Abu Dhabi to generate 60% of electricity from clean sources by 2035 Abu Dhabi to generate 60% of electricity from clean sources by 2035
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Abu Dhabi to generate 60% of electricity from clean sources by 2035

Abu Dhabi to generate 60% of electricity from clean sources by 2035

The DoE’s regulatory framework is the first legally binding clean and renewable energy target in the Middle East for the electricity sector

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Abu Dhabi to generate 60% electricity from clean sources

The Environment Agency – Abu Dhabi (EAD), in partnership with the Abu Dhabi Department of Energy (DoE), will aim to generate a large proportion of Abu Dhabi’s electricity from clean and renewable sources by 2035.

New regulations, drafted by the DoE, will see 60 per cent of the emirate’s electricity being generated from clean and renewable sources by 2035, and up to 75 per cent reduction in carbon emissions per MWh produced by the electricity sector, according to the Abu Dhabi Media Office.

The DoE’s ‘Clean Energy Strategic Target 2035 for Electricity Production in Abu Dhabi’ regulatory framework is the first legally binding clean and renewable energy target in the Middle East for the electricity sector.

The new regulations were unveiled at the United Nation’s annual climate summit, COP27, in Egypt, and are part of an ongoing energy transition to accelerate the UAE’s decarbonisation and green growth efforts.

Dr Shaikha Salem Al Dhaheri, Secretary General of EAD, said: “The target to produce 60 per cent of all electricity using clean sources by 2035 is an important step towards meeting UAE’s Net Zero aspirations by 2050. Planned investment of billions of dirhams in clean energy infrastructure will be transformative in helping us transition to a low-carbon economy with positive environmental and social outcomes. We, at EAD, are working closely with 26 Abu Dhabi entities, including the Department of Energy, as members of ‘The Abu Dhabi Climate Change Taskforce’, to develop climate change policy and related strategic plans to achieve this transformation.”

Al Dhaheri indicated that the new regulations would contribute to enhancing the efforts made by EAD within the framework of its commitment to the UAE government’s sustainability vision. She added that the EAD is leading a set of framework initiatives to reduce the impact of climate change, including the preparation of the climate change policy for Abu Dhabi and a comprehensive strategy for the years 2023-2027.

EAD is also developing a ‘Nexus’ decision support system to help Abu Dhabi utilise its natural resources sustainably, improve water, energy, and food security, and introduce more cost-effective projects.

The body is also developing a scheme in which the emissions and trading ceilings would be determined. The feasibility of implementing the system at the state level is being studied to ensure competitiveness and sustainability. To complement this scheme, there would be existing voluntary programmes, such as the electronic platform for trading carbon credits on the Abu Dhabi Global Market. “We hope the emirate will be the first in the region to implement this initiative, which will further strengthen the UAE’s climate leadership role, and support its hosting COP28 next year,” said Al Dhaheri.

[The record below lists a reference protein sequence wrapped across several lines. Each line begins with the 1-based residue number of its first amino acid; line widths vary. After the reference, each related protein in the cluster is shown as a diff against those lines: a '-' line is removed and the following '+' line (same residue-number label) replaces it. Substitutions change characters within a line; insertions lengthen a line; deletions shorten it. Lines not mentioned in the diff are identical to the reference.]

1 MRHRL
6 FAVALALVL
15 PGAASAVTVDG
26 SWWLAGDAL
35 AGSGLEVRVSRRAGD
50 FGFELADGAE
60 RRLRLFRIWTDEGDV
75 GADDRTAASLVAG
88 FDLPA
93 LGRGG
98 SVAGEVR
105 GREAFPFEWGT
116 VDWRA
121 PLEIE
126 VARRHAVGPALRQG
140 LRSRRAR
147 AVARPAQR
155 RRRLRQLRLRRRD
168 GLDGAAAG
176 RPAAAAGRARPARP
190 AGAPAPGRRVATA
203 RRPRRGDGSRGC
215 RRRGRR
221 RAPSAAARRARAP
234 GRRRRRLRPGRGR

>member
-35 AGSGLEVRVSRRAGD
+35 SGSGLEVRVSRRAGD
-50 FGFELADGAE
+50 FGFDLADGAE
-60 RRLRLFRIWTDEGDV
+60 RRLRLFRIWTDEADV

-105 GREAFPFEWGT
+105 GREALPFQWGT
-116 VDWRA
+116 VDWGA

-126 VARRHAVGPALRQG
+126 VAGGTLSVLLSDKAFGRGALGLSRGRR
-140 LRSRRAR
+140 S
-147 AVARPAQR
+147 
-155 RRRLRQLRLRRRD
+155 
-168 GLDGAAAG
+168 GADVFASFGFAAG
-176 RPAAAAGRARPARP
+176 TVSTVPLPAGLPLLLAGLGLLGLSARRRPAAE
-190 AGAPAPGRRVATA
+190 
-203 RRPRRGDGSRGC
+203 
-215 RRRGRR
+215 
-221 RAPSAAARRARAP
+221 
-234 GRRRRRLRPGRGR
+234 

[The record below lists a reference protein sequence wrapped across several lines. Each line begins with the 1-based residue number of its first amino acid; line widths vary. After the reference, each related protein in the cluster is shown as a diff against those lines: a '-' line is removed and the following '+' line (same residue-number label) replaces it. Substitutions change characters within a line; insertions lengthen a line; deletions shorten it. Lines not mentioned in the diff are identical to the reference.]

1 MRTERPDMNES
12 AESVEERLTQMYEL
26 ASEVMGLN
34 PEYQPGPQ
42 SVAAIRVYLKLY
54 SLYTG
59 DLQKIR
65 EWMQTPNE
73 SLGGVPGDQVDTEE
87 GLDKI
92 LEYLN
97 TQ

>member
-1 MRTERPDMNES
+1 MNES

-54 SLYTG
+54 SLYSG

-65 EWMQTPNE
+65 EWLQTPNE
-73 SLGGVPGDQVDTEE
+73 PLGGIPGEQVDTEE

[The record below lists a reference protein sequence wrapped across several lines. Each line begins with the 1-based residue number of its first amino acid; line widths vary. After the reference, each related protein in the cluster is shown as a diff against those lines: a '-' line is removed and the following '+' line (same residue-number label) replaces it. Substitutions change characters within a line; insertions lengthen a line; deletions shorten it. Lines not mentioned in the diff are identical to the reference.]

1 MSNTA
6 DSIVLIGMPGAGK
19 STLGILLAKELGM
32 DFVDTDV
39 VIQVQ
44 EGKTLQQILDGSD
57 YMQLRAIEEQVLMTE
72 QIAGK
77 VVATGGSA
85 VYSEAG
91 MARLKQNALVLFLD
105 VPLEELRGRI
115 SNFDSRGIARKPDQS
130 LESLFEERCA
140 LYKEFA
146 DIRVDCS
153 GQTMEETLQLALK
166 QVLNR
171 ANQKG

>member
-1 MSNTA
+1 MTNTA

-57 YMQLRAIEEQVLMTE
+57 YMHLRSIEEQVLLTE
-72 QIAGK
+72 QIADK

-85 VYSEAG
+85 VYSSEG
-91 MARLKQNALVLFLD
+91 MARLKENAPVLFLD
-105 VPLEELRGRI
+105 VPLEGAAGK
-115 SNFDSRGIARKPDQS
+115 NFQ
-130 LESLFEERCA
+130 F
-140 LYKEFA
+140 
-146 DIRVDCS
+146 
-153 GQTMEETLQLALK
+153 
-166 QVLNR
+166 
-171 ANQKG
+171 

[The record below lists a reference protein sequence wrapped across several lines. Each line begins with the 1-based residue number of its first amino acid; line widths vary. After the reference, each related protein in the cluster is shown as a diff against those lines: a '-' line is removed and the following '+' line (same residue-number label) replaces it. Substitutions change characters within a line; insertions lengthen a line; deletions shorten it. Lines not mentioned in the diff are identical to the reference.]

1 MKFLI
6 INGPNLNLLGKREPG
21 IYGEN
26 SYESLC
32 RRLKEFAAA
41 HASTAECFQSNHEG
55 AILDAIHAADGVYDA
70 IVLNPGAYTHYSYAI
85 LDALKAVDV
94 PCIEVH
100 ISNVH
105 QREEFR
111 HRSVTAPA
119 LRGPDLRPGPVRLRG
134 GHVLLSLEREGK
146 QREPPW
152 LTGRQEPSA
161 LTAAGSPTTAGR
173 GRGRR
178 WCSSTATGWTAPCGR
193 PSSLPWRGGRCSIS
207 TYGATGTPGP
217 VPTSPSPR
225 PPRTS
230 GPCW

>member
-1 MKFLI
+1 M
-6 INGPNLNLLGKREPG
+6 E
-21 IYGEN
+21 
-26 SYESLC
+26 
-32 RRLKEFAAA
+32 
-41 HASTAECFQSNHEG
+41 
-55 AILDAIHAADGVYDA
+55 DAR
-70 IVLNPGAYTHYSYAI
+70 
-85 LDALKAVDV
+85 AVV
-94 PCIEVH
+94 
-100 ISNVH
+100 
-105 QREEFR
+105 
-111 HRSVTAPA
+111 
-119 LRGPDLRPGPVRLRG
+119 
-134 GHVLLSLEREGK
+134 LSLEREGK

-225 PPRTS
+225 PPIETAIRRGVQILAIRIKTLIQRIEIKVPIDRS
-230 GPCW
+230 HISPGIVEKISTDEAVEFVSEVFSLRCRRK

DoE chairman Awaidha Murshed Al Marar said the clean energy targets 2035 framework would have a deep impact on the Abu Dhabi energy structure, allowing the broader economy and industrial sector to quickly move in the sustainability direction. “This will open the door to improved added value and increased productivity for local businesses. These decarbonisation policies will help operationalise the UAE net zero 2050 pathways from today. They represent real, live commitments for our people, planet.”

The DoE expects the new regulatory framework to drive a 75 per cent reduction in carbon emissions per MWh produced in Abu Dhabi by 2035, compared to 2016 levels. Abu Dhabi, therefore, will be a leading contributor to the UAE’s updated climate targets to achieve a 31 per cent reduction in greenhouse gas emissions, relative to business as usual, in 2030 and net zero by 2050.

The UAE’s new targets were published in its ‘Second Nationally Determined Contribution’ in September ahead of COP27 and as part of the COP26 Glasgow Climate Pact commitments.

The emirate is already making huge strides in this area. In 2021, the DoE introduced the complementary Abu Dhabi Clean Energy Certificates Scheme as an innovative measure to support the carbon footprint reduction of power demand and meet the growing interest of corporate clients and households to contribute to the climate change fight.

“We are very encouraged by the uptake of this scheme. Commercial entities are purchasing clean energy certificates in increasing numbers to claim the use of low or zero emissions electricity, thereby reducing their carbon footprint,” said Al Marar.

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